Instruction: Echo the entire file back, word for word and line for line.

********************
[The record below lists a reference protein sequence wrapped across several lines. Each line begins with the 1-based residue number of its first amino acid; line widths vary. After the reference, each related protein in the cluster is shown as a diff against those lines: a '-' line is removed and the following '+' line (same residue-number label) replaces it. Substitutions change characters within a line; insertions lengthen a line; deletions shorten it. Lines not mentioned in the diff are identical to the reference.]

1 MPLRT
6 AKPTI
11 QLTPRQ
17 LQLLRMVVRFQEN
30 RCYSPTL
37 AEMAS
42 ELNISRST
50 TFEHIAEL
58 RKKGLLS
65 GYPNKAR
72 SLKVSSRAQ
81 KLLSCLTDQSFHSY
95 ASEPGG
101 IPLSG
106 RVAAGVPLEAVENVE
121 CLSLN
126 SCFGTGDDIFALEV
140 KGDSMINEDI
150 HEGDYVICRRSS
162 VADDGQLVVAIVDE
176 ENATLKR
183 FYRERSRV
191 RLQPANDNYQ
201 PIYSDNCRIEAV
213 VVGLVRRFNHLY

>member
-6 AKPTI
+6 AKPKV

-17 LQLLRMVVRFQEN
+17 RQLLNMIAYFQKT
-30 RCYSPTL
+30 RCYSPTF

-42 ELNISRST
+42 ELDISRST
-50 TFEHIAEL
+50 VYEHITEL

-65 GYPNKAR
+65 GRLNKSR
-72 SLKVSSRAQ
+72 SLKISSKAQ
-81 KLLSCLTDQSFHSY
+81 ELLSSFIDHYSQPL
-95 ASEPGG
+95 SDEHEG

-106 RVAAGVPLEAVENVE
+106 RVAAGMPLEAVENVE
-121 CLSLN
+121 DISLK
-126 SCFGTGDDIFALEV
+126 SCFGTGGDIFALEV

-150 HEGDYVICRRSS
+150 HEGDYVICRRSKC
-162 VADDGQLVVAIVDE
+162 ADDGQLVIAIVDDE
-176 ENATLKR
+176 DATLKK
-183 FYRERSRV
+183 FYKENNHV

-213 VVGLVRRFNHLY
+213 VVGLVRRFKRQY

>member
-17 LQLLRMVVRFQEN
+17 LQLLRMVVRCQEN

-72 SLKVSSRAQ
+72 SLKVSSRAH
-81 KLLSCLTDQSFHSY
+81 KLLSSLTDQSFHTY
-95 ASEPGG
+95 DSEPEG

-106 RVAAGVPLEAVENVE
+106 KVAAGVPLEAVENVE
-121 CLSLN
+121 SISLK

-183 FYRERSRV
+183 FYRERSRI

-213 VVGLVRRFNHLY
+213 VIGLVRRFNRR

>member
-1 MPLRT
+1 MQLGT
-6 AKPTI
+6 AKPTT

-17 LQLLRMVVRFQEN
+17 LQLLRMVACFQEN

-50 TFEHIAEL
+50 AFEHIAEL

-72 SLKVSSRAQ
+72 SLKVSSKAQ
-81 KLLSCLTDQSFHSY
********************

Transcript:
[The record below lists a reference protein sequence wrapped across several lines. Each line begins with the 1-based residue number of its first amino acid; line widths vary. After the reference, each related protein in the cluster is shown as a diff against those lines: a '-' line is removed and the following '+' line (same residue-number label) replaces it. Substitutions change characters within a line; insertions lengthen a line; deletions shorten it. Lines not mentioned in the diff are identical to the reference.]

1 MPLRT
6 AKPTI
11 QLTPRQ
17 LQLLRMVVRFQEN
30 RCYSPTL
37 AEMAS
42 ELNISRST
50 TFEHIAEL
58 RKKGLLS
65 GYPNKAR
72 SLKVSSRAQ
81 KLLSCLTDQSFHSY
95 ASEPGG
101 IPLSG
106 RVAAGVPLEAVENVE
121 CLSLN
126 SCFGTGDDIFALEV
140 KGDSMINEDI
150 HEGDYVICRRSS
162 VADDGQLVVAIVDE
176 ENATLKR
183 FYRERSRV
191 RLQPANDNYQ
201 PIYSDNCRIEAV
213 VVGLVRRFNHLY

>member
-6 AKPTI
+6 AKPKV

-17 LQLLRMVVRFQEN
+17 RQLLNMIAYFQKT
-30 RCYSPTL
+30 RCYSPTF

-42 ELNISRST
+42 ELDISRST
-50 TFEHIAEL
+50 VYEHITEL

-65 GYPNKAR
+65 GRLNKSR
-72 SLKVSSRAQ
+72 SLKISSKAQ
-81 KLLSCLTDQSFHSY
+81 ELLSSFIDHYSQPL
-95 ASEPGG
+95 SDEHEG

-106 RVAAGVPLEAVENVE
+106 RVAAGMPLEAVENVE
-121 CLSLN
+121 DISLK
-126 SCFGTGDDIFALEV
+126 SCFGTGGDIFALEV

-150 HEGDYVICRRSS
+150 HEGDYVICRRSKC
-162 VADDGQLVVAIVDE
+162 ADDGQLVIAIVDDE
-176 ENATLKR
+176 DATLKK
-183 FYRERSRV
+183 FYKENNHV

-213 VVGLVRRFNHLY
+213 VVGLVRRFKRQY

>member
-17 LQLLRMVVRFQEN
+17 LQLLRMVVRCQEN

-72 SLKVSSRAQ
+72 SLKVSSRAH
-81 KLLSCLTDQSFHSY
+81 KLLSSLTDQSFHTY
-95 ASEPGG
+95 DSEPEG

-106 RVAAGVPLEAVENVE
+106 KVAAGVPLEAVENVE
-121 CLSLN
+121 SISLK

-183 FYRERSRV
+183 FYRERSRI

-213 VVGLVRRFNHLY
+213 VIGLVRRFNRR

>member
-1 MPLRT
+1 MQLGT
-6 AKPTI
+6 AKPTT

-17 LQLLRMVVRFQEN
+17 LQLLRMVACFQEN

-50 TFEHIAEL
+50 AFEHIAEL

-72 SLKVSSRAQ
+72 SLKVSSKAQ
-81 KLLSCLTDQSFHSY